Sitting at the Baptist Convention of New Mexico’s Evangelism Conference in Albuquerque this week, I was reminded yet again why I describe myself as an “Calvinist Traditionalist,” someone who agrees with Reformed Theology (i.e., the Doctrines of Grace, TULIP, etc.), but who does not always strictly preach or practice in conformity with said doctrines and theology.
Perhaps the clearest example of my own Calvinistic Traditionalism manifests itself when I preach or teach on the very first Bible verse that I learned as a child. I learned it in the King James Version and still recite this particular verse in KJV language to this day, even though I am now an ESV (the Mark of the
Beast Reformed) guy. Of course, the passage of Scripture I am talking about is John 3:16, “For God so loved the world that He gave His only begotten Son, that whosoever believeth in Him should not perish but have everlasting life.”
As one of the conference speakers mentioned, John 3:16 was probably the first verse that most Christians of a certain age learned in Sunday School or RA’s and GA’s (oops, I’m dating myself and also letting my Traditionalist side peek out). John 3:16 continues to be a popular choice for signs at sporting events (although I doubt most Americans today really understand the meaning behind the numbers). In Southern Baptist life, John 3:16 is not just a verse, but has also become its own conference. That’s what you call staying power.
Unfortunately, many Southern Baptists (and others to be sure) are confused both as to the meaning of the verse and the power of the verse. Because of its simplicity, too many people become easily confused when it comes to John 3:16. That confusion sometimes leads to disagreements (even though we should be able to disagree agreeably). Those disagreements can sometimes lead to arguments. Those arguments can sometimes lead to fights. Those fights can sometimes lead to splits. However, regardless of what John 3:16 really means, it cannot (and must not) lead to fights among Christian brothers and sisters. If it does, then the ones doing the fighting — be they Calvinists or Traditionalists — don’t have a clue as to the true meaning behind John 3:16!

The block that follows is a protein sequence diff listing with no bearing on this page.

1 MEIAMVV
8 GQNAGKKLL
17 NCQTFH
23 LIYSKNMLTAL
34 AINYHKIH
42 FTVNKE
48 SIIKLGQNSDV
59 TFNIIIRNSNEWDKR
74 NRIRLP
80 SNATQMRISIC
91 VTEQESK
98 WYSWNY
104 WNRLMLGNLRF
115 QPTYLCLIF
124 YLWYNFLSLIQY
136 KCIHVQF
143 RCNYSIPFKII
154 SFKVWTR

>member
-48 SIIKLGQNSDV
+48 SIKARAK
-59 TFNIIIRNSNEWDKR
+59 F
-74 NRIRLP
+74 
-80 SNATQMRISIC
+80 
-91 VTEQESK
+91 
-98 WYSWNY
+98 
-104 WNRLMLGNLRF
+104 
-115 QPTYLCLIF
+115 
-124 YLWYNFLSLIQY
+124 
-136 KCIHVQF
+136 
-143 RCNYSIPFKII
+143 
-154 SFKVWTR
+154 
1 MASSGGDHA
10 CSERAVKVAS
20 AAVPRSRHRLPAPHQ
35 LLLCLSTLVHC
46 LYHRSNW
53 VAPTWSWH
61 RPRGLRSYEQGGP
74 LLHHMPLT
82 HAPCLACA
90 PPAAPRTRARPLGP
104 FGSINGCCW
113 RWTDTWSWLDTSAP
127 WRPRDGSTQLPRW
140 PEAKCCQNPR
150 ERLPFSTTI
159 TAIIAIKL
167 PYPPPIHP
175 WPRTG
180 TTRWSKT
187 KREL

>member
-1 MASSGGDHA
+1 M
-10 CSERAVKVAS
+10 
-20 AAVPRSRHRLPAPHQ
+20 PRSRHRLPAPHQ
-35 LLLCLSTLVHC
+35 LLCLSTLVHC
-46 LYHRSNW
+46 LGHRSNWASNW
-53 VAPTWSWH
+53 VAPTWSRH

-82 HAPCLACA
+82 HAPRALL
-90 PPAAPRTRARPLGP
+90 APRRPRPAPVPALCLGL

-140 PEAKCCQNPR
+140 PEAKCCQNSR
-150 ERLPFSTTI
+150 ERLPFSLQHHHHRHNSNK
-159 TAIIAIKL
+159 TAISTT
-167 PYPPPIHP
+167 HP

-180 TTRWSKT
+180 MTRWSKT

As an inconsistent Calvinist with a Traditionalist bent, I admit that I am one of the many who can be easily confused when it comes to John 3:16. Not when I preach it, but when I hear others preach it. Listening to a message on this passage at the BCNM Evangelism Conference, I began to overthink the meaning of John 3:16. My mind began to wonder, “Does God love the world — all people — with an unconditional love?” “Does world really mean world or does it mean only the elect?” “Can world be both/and — all people in general, but only the elect in particular?”
Maybe you have never thought of any of these questions. Or, perhaps you have thought of other questions. As my mind wonders, I then began to think of the simplicity of John 3:16. That the Creator of the Universe loves sinners so much that He sent His one and only Son to demonstrate His great love, in that while we were still sinners, Christ died for us on the Cross! What a love, what a Savior!
Will every person who has ever lived or will ever live trust Jesus Christ as Savior and Lord? Obviously not. Will everyone in your family or in your community be a “whosoever?” Unfortunately not. Could I parse the words of John 3:16 or Romans 5:8 to limit God’s love only to the elect? If pressed, I’m sure I could, but I really don’t want to.
I suppose as a Calvinistic Traditionalist, I will sometimes struggle with how to handle John 3:16. There will be times when I am uncomfortable with how someone else preaches that verse. However, when it comes to my own preaching, I shall continue to see the simplicity and beauty of John 3:16. And, I shall preach it the way I learned it. After all, tradition isn’t a bad thing, especially when it’s Biblical